First Walk is on Us!

✓ GPS tracked walks
✓ Activity reports
✓ On-demand walkers
Book FREE Walk

Jump to Section

What is Fatigued?

There may be those times in your dog’s life that he shows periods of inactivity and seems to be feeling fatigued. He may be the type of breed that is less active than other breeds; there are several breeds that are considered “couch potatoes”.  This may be considered typical for a dog of these types. However, if a dog does not typically act inactive and seems abnormally fatigued, then a veterinary visit may be in his future.

A dog who is fatigued may be letting you know that he is unwell or in pain. He may be tired or in a certain amount of discomfort due to aging, illness, or another condition.  He may still want to go on his afternoon or evening walk, but may show signs of wanting shorter walks, or may be sleeping more often. It will be very important to find help from a professional in differentiating your dog’s pain between illness and actual aging. Either way, if a dog is being less active or energetic than normal, it may be time to make an appointment with your veterinarian to find out the reason for the fatigue.

Reasons why a dog may be fatigued include:

  • Illness
  • Depression
  • Infectious disease
  • Anemia
  • Medication
  • Aging
  • Breed type

Book First Walk Free!

Why Fatigued Occurs in Dogs

Fatigue in dogs can occur for many reasons. Once you take your dog to the veterinarian, it will be clearer as to what is causing him to lack energy and seem extra tired. Reasons may include:


Most illnesses can cause fatigue in your dog. When your dog is not feeling well due to being sick, he may show signs of lethargy and will want to sleep more than normal. Only a veterinarian can diagnose your dog’s illness, so you should make an appointment to see what specifically is causing his tiredness. Mild gastrointestinal upset is a good example of an illness that may not be obvious to you, but that can cause lethargy.


Some dogs, like humans, can become sad. Dogs that suffer from depression lack energy and just don’t feel like romping and playing as much. Your dog may have become depressed due to the loss of an owner or other pet in the home, a change in their routine or diet, or a change in their living situation.

Infectious Disease

There are several different types of infectious disease, such as influenza, parvovirus, and distemper that can cause your dog to be lethargic. Your dog may show signs of fatigue due to these or other types of diseases.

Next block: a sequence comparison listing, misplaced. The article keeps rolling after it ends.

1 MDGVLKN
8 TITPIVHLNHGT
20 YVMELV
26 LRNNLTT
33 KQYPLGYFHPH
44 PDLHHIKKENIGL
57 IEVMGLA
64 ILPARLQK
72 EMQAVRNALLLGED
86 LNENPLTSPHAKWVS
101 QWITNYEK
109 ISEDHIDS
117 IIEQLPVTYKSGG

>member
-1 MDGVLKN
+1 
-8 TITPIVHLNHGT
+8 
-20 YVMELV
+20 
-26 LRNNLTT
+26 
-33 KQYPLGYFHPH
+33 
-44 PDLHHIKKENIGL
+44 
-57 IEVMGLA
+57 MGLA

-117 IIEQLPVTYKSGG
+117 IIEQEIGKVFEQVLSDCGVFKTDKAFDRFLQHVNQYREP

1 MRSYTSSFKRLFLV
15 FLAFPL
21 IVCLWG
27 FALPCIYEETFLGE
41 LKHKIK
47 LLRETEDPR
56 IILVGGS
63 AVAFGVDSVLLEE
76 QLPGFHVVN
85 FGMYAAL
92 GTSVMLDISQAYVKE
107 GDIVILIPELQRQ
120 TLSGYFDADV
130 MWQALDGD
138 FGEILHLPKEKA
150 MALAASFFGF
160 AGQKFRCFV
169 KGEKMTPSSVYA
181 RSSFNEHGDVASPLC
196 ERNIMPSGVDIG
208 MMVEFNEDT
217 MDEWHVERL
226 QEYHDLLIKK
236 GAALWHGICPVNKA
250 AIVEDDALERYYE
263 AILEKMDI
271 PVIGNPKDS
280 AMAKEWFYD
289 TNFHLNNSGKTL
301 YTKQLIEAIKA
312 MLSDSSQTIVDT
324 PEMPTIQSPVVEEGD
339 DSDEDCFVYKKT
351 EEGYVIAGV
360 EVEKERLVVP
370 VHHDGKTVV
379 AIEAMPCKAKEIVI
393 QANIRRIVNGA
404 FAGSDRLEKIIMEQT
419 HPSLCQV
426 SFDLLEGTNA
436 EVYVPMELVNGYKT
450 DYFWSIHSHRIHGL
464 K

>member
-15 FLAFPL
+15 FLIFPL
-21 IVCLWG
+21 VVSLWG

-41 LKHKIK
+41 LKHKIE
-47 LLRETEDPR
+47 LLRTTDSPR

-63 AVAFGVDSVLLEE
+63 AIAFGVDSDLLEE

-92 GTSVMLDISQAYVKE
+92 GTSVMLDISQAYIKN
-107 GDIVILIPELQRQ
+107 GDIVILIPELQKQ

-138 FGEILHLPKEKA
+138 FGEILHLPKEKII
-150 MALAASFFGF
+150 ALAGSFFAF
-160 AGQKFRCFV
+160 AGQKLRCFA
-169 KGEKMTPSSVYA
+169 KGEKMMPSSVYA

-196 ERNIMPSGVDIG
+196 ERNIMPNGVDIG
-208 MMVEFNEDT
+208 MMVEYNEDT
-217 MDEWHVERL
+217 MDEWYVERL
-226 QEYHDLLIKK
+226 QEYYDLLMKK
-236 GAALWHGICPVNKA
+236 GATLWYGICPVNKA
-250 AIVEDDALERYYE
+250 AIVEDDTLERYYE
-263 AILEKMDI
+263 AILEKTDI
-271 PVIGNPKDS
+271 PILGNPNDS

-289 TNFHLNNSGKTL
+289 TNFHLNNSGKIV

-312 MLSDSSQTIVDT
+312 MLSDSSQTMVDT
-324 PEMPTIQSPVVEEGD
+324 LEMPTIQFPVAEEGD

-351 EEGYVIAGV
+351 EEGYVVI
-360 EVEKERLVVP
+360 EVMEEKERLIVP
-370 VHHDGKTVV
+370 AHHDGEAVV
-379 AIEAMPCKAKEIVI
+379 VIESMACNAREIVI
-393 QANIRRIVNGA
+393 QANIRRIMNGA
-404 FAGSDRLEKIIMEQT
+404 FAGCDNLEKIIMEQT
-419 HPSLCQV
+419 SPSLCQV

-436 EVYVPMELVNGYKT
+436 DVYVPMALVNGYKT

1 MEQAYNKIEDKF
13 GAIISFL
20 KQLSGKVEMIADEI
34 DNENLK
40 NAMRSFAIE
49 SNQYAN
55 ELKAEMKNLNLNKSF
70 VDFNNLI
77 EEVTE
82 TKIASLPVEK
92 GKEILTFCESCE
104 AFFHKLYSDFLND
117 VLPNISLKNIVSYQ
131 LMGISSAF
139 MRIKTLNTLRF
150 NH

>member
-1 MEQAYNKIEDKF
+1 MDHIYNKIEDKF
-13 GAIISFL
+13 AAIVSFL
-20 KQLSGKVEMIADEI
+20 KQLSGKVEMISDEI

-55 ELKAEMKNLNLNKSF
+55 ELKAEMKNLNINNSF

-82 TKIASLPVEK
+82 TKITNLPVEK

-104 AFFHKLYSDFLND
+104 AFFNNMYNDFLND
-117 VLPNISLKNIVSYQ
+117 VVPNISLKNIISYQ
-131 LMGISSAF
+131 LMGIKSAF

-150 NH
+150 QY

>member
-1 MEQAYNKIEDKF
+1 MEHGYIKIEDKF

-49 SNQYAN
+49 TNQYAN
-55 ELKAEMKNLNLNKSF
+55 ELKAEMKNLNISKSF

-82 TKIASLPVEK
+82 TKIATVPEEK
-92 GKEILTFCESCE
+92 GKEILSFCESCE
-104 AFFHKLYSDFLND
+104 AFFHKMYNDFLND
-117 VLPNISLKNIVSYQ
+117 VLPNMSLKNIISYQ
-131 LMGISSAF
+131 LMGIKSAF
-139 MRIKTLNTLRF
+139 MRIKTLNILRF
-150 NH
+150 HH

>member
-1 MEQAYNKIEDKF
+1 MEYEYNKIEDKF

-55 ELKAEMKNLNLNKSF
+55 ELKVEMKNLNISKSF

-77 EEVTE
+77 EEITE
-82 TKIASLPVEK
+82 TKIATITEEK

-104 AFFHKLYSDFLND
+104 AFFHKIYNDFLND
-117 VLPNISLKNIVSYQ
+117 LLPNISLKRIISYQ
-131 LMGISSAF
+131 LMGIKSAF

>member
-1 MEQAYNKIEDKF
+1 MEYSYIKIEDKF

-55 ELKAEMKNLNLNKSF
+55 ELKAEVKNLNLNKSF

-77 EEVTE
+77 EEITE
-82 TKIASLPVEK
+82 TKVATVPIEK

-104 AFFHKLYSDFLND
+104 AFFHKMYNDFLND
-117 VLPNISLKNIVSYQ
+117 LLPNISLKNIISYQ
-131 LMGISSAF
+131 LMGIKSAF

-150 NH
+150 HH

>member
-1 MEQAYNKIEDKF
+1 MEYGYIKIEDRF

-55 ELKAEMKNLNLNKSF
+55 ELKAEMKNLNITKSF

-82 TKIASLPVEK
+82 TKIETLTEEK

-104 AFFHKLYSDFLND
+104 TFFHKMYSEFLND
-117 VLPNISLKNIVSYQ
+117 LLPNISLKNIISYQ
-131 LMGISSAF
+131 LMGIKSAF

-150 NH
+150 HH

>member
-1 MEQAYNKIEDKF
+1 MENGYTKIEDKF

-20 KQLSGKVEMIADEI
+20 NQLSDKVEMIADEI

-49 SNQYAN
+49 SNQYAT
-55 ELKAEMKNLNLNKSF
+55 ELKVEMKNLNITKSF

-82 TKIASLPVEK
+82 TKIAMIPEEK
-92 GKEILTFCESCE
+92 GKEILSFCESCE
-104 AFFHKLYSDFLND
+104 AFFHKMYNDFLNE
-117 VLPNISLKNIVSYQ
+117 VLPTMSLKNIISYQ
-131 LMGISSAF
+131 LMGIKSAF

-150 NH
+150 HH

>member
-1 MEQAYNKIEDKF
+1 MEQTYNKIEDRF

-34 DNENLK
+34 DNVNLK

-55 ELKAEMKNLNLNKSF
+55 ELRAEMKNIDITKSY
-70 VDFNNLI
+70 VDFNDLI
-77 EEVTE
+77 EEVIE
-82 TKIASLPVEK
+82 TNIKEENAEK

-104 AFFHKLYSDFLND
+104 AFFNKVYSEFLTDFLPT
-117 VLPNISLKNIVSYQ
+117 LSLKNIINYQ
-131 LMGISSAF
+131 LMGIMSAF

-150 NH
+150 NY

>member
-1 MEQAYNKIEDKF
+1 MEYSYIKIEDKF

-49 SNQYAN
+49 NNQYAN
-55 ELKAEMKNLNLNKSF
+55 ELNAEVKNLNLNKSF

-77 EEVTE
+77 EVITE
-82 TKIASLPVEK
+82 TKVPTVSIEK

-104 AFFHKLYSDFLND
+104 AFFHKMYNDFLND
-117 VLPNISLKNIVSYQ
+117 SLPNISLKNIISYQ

Anemia can cause extreme fatigue in pets. The decrease in healthy red blood cells and hemoglobin in the blood can make dogs very tired. Anemia is not an illness, but a symptom caused by illness. Parasites, such as fleas and ticks, for example, can cause anemia due to the fact that they drink blood.


If your dog is taking medication for allergies or other condition, a side effect of that medication could be tiredness. This, however, may be temporary as the dog becomes adapted to the medication or once he stops the medication altogether.


Aging happens to every animal, just as humans. As dogs become older, they decrease their activity. Their body simply cannot stay active and energetic forever, and they may start taking longer naps and wanting to take shorter walks.

Breed Type

There are certain breeds known as “couch potato” breeds. These breeds are just known to be inactive or can be very happy and healthy on a little exercise each day. Breeds such as the Basset Hound, Pug, Chow Chow, and even the Greyhound are considered breeds that are happy when they are resting.

What to do if your Dog is Fatigued

If your dog seems more fatigued than normal or not energetic at all, your veterinarian will want to further assess the situation. He may begin by asking questions about your dog’s overall health and history.  He may want to know when he started behaving as though fatigued and whether he is showing other new symptoms in addition to the changes you have seen. Your medical professional may check the medications your dog is currently taking, as some medications have side effects, such as lethargy or inactivity. 

He may begin with a complete physical examination which includes blood work, a urinalysis, and biochemistry profile. These tests may show if your dog has abnormal function of the organs or any underlying illnesses. Once the test results come back, the veterinarian will move forward with any new tests that he feels need to be conducted. He may decide to run tests to check for endocrine disorders, metabolic conditions or infectious disease. 

Imaging tests, or radiographs, of your pet’s back or hind area may prove to be useful. The vet may choose to try CT scans and pulmonary examinations, especially to check your companion’s heart and lung health. He may also conduct other imaging tests on his legs or muscles to see what could be causing his fatigue.

Prevention of Fatigued

It is difficult to prevent fatigue due to the natural aging process, but there are ways to help your dog live a more energetic life. Many dog owners believe in daily exercise, a nutritious diet, and even specific supplements added to their dog’s diet in order to extend his life of activity. A dog with good muscle tone and a healthy heart can continue to exercise and take part in walks or active play.

Keeping your dog healthy and being proactive in their health by visiting the veterinarian regularly can prevent many illnesses and underlying diseases from beginning. If they are not prevented, your veterinarian will still be able to diagnose them early on when they receive regular check-ups.

Cost of Fatigued

The cost to treat an infectious disease such as parvovirus is approximately $5500, and the expense to diagnose and treat anemia in dogs averages around $1400, depending on the severity of the condition when discovered.